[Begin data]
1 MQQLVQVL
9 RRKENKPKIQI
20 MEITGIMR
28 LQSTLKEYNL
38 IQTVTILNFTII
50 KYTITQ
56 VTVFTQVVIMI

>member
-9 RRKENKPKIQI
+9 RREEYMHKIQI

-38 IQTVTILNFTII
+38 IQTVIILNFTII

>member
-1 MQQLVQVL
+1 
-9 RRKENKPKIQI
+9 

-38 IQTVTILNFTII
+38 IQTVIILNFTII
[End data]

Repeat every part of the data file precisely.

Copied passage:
1 MQQLVQVL
9 RRKENKPKIQI
20 MEITGIMR
28 LQSTLKEYNL
38 IQTVTILNFTII
50 KYTITQ
56 VTVFTQVVIMI

>member
-9 RRKENKPKIQI
+9 RREEYMHKIQI

-38 IQTVTILNFTII
+38 IQTVIILNFTII

>member
-1 MQQLVQVL
+1 
-9 RRKENKPKIQI
+9 

-38 IQTVTILNFTII
+38 IQTVIILNFTII